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THE POWER OF WRITING IN MINISTERIAL EDUCATION


It seems like everyone in about every area of life is promoting the power of writing today, except in online degree programs for ministerial education. In fact, the trend seems to be just the opposite. Many online bible colleges and seminaries seem to be in a competition of who can require the least amount of writing. This trend not only concerns me, it actually frightens me.


I would like to point to the long history of exceptional ministers in the Body of Christ that were powerful writers. Many of those ministers still speak to us today. Their writing inspires us, challenges us, and even helps us through the most difficult of times. I could also point to the fact that we have the Bible because men of God were moved by the Holy Spirit to write. Where would we be if they shunned writing the way many aspirants of ministry seemed to be doing today?


Writing helps us connect to what we really believe, who we really are, and to the information we need to convey. In Christian counseling and ministerial mentorship, journaling (another form of writing) helps us to discover our strengths, come face-to-face with strongholds, and begin connecting the dots theologically to move to next level thinking in the Kingdom of God.


William J. Farrell, while president of Colorado State University, provided interesting insights into writing in his article “The Power of Writing.[1]” Let’s look at several of his statements:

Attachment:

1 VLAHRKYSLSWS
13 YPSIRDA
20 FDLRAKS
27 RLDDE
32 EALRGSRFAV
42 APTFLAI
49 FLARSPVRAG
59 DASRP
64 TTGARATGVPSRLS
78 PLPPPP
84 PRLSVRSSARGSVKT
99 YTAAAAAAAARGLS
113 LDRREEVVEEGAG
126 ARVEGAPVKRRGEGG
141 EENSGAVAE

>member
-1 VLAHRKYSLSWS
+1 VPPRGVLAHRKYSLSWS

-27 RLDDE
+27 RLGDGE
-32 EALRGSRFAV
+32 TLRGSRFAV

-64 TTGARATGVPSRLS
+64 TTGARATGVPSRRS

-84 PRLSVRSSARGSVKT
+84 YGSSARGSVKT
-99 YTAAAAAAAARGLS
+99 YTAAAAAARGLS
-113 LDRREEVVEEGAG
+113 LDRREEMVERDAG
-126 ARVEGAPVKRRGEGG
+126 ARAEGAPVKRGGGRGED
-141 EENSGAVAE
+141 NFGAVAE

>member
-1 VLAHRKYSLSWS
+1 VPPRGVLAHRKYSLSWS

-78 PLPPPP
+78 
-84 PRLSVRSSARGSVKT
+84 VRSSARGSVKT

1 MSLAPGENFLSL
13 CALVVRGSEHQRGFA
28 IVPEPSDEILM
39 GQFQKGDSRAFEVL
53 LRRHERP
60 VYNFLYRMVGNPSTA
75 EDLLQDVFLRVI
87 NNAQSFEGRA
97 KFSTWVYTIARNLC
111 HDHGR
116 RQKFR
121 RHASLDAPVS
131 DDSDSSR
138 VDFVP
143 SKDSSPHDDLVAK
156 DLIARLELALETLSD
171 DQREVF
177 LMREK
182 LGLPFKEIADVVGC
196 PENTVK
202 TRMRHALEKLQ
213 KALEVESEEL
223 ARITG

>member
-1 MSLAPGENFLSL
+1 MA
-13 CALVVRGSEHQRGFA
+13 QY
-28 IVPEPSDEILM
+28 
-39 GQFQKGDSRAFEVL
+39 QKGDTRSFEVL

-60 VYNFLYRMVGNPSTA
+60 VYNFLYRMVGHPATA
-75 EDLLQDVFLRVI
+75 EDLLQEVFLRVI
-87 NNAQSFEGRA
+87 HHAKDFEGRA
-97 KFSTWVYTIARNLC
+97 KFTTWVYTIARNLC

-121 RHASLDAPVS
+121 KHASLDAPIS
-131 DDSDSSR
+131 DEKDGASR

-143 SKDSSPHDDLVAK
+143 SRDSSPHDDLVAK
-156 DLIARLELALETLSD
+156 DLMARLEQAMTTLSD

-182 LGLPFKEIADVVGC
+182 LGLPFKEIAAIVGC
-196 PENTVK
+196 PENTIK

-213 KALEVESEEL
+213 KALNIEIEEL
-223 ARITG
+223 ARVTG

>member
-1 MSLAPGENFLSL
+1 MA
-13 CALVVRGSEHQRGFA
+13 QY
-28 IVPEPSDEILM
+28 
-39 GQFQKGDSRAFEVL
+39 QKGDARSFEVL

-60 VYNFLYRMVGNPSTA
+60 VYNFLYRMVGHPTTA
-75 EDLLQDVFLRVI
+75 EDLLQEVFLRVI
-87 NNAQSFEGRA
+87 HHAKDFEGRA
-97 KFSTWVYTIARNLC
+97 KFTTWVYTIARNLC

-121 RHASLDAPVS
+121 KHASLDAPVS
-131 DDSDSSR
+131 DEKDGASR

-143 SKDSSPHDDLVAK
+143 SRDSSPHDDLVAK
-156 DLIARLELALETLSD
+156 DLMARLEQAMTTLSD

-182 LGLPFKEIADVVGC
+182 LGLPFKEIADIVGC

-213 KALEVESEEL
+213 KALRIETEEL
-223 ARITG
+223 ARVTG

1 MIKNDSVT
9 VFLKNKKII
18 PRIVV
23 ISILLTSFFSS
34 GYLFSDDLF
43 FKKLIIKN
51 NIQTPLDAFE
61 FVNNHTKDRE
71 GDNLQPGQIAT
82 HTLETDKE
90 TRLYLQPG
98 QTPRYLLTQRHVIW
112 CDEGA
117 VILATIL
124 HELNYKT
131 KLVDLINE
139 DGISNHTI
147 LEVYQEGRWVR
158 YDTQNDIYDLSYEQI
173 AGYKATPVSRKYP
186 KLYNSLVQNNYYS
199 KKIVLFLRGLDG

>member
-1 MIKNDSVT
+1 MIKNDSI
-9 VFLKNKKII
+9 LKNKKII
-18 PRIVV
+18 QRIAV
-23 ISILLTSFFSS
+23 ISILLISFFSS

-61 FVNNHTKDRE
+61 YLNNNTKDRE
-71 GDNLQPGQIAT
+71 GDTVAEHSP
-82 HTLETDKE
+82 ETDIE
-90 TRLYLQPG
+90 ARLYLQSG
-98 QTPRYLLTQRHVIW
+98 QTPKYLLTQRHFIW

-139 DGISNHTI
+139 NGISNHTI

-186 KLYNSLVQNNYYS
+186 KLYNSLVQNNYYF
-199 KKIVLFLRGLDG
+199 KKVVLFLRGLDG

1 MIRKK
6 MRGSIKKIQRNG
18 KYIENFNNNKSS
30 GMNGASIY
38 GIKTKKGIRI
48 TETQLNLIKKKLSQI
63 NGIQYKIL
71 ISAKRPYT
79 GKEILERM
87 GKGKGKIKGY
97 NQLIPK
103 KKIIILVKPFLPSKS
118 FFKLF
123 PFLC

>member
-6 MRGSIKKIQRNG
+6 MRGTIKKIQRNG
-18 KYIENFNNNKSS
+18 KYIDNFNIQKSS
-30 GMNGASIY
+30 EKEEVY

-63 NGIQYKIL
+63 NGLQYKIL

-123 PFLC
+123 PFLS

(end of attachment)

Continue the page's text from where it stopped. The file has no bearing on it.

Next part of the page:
“What is the most important skill a college president can have? . . . writing skills . . .”

“Whether in business, politics, or the academic world, most corporate decisions involve complex choices. To understand the complexity of a problem, as well as the available solutions, executives and board members must turn to written communications. The written report can present data and a level of analysis that would be difficult to convey in oral form.”


What Dr. Farrell was expressing is that the power of writing allows us to present and analyze important information that otherwise could not be processed properly. This fact is applicable to both those trying to understand the problem and those working to develop a solution. If writing is so important for analysis and problem solving in the business world, how much more powerful is it in the field of ministry?


Over the years, I have discovered two primary camps in ministry: the deep thinkers with great revelation and the shallow thinkers with pat answers (although there are many somewhere in between). I don’t know about you, but when it comes to walking with God and facing the challenges of life, I prefer depth! We think that there is something unique about those that can dig deeply into God’s Word, connect dots that most never realized existed, and discover powerful truths that enlighten and empower God’s people. That uniqueness is not that God has anointed them to think deeply. I actually believe God calls all of us to that task. What makes them unique is that they are avid readers AND WRITERS. These ministers have developed the discipline of taking notes, journaling, jotting down ideas, and then using the writing process to come to a deeper understanding of truth. I have known many of them over the years. For every one article they publish, there are hundreds of journal entries, pages of notes, brainstorming diagrams, etc. They have learned the fine art of thinking on paper.